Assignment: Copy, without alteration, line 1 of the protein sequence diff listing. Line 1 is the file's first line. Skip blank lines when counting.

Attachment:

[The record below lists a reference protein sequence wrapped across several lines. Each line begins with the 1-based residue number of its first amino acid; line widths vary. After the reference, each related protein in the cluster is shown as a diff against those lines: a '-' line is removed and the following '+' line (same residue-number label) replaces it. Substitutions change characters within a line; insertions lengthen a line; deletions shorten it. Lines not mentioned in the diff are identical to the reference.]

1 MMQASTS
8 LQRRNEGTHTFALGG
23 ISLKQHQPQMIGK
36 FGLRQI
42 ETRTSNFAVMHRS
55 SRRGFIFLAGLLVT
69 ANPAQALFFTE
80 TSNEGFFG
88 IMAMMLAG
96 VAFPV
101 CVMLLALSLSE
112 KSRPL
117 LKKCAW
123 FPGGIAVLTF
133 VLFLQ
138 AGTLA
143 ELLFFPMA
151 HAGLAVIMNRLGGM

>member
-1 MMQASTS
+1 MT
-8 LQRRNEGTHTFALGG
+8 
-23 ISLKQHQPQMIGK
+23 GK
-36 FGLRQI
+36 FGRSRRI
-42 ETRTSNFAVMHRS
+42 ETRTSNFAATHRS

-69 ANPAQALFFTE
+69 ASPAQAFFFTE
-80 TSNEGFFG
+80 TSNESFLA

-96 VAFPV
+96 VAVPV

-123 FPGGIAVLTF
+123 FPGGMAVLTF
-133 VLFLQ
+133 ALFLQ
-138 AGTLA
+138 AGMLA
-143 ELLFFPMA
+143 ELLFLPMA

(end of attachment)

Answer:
[The record below lists a reference protein sequence wrapped across several lines. Each line begins with the 1-based residue number of its first amino acid; line widths vary. After the reference, each related protein in the cluster is shown as a diff against those lines: a '-' line is removed and the following '+' line (same residue-number label) replaces it. Substitutions change characters within a line; insertions lengthen a line; deletions shorten it. Lines not mentioned in the diff are identical to the reference.]